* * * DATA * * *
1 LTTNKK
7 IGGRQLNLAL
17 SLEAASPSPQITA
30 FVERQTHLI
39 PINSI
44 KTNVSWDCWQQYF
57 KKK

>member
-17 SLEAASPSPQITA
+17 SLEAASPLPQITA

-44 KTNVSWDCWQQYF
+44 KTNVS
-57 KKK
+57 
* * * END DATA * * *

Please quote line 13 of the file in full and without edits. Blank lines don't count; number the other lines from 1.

-57 KKK